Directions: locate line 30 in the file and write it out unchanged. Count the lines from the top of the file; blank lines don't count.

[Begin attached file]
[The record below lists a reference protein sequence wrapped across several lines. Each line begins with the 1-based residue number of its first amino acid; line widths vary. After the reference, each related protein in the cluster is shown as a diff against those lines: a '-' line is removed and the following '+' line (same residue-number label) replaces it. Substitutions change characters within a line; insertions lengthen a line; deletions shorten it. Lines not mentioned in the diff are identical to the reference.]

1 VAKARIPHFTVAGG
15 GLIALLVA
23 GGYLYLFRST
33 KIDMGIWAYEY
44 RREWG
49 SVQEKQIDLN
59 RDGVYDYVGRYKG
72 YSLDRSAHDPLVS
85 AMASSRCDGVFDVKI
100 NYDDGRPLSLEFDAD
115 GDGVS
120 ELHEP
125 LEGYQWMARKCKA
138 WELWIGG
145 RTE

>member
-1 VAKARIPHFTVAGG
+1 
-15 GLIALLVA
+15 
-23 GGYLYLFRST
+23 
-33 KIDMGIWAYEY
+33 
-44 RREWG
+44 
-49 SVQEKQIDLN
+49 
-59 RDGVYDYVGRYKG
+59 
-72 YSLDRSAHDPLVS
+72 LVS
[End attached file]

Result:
-59 RDGVYDYVGRYKG